Thursday, 23 January 2014

First Ffynnon Gro ringing session 2014

For once there was some calmer weather today which I took advantage of, for a couple of hours in the garden. A few days previous I noticed a marked increase in the number of Siskins after they disappeared a few months back. Also there has been an increased number of Goldfinchs feeding on Nijer seed and plenty of Chaffinchs, Tits, House Sparrows Dunnock and the odd Woodpecker as well. Strangely enough now the Blackbirds have consumed all the fallen apples from my trees they seem to have disappeared.

First round there were plenty of tits and a very nice male Siskin which was an adult bird.

 Subsequent rounds produced 4 female Siskins.

This Chaffinch was a little difficult to remove from the net because it was badly wrapped around the Viral papillomas on its right leg which is one of the worst I have seen for some time. This bird was not ringed, just photographed and then released.

The research I have done on FPV is written below for information relative to this horrible disease. Hygiene is extremely important and after handling I thoroughly washed my hands and then applied anti-bacterial hand hygiene gel. Whilst out in the field I would advise taking this gel with you as a precaution.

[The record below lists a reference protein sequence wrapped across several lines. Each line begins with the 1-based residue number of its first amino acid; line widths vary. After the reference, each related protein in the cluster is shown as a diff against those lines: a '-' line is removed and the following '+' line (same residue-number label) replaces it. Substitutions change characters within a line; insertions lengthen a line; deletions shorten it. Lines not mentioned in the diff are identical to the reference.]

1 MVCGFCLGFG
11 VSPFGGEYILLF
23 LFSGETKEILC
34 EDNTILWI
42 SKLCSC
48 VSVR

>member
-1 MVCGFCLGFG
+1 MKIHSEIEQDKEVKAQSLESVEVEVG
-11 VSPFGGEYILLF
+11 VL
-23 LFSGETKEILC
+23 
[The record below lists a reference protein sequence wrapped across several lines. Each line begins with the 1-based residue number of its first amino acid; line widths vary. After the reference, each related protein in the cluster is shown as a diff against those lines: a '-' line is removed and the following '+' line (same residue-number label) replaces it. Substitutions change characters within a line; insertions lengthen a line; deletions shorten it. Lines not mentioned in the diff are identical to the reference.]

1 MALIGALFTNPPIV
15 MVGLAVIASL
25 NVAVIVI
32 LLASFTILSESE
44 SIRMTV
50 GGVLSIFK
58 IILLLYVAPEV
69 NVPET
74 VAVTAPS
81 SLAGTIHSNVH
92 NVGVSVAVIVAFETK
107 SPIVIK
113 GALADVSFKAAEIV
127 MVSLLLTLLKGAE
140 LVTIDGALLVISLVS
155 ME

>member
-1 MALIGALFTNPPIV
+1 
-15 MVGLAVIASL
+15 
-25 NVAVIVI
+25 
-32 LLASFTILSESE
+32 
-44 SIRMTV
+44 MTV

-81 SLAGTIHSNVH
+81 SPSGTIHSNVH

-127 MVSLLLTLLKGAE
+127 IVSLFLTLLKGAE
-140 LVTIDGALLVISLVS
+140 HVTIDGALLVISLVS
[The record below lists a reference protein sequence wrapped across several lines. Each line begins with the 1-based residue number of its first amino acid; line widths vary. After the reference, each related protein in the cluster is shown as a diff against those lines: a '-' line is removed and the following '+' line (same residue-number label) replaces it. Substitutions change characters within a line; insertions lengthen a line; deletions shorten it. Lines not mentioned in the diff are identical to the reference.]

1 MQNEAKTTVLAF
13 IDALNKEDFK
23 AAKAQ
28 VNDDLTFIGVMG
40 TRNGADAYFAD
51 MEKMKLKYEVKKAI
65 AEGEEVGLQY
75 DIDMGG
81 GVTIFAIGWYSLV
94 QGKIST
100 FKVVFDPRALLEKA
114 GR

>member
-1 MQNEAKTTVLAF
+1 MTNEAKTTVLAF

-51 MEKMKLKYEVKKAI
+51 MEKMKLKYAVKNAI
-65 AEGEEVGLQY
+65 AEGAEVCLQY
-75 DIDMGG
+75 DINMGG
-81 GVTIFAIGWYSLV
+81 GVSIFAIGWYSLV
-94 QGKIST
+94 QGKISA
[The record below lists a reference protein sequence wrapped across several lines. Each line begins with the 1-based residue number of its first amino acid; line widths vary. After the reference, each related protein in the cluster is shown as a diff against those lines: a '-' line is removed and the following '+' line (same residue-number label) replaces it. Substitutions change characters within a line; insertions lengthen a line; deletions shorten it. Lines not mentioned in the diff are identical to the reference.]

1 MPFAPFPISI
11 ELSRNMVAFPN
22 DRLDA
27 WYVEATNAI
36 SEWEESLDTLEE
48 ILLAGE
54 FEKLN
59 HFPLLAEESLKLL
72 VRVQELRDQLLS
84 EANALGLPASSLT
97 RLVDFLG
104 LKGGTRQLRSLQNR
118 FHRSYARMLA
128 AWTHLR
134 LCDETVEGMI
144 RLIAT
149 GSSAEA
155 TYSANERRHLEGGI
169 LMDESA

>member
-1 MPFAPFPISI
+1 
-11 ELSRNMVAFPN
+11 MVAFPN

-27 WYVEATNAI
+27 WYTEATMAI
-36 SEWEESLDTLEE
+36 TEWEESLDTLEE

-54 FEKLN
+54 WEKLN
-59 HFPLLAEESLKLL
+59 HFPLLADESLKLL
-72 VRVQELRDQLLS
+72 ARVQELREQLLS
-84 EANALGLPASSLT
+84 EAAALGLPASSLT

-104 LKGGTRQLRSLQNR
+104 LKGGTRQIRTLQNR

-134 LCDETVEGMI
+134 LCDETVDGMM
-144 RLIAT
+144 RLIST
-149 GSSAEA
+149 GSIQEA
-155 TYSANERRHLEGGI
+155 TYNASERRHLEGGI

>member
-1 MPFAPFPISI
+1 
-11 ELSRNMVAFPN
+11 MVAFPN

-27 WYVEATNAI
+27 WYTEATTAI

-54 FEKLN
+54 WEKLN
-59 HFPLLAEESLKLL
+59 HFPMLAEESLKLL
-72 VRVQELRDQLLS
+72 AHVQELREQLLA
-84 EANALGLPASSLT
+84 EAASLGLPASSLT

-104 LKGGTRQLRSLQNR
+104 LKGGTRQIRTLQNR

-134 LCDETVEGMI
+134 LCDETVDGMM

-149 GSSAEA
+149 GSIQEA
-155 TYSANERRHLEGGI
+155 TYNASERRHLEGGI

Warts: (Viral papillomas)

Agent: The Fringilla papillomavirus (FPV)

Epidemiology: The epidemiology of the disease has not been studied.

Species susceptible: Chaffinches and, to a lesser extent, bramblings. In a large survey of birds captured for ringing in the Netherlands, papillomas were found on 330 (1.3%) of some 25,000 chaffinches examined and both sexes were affected. However, cases usually occur in clusters and quite high proportions may be affected in outbreaks.

Clinical signes: The disease causes warty outgrowths on the foot or to tarsometatarsus (the bare part of the leg). Usually only one limb is affected. The growths vary from small nodules to large irregular shaped and deeply-fissured masses which almost engulf the entire lower leg and foot and which can distort the toes. Affected birds usually seem in otherwise good health but some may show signs of lameness and hop mainly on the unaffected food and digits may be lost. The warts grow slowly and may progress over many months.

Pathology: The growths have a similar structure to warts in mammals and are due to excessive growth of the keratinised layers of the skin.

Impact on populations: It seems unlikely that this disease has an impact on population densities.

Risks to human and domestic species: None known.

Back on 26/10/2011 was the last time I caught and ringed a Redpoll in the depths of Cannock Chase in Staffordshire. These were the days when I was a Trainee.

This beautiful adult male is the first Redpoll I have seen in my garden in the village of Llanfynydd since I moved here nearly 2 years ago. This bird brings my total number of species ringed in my garden to 22.

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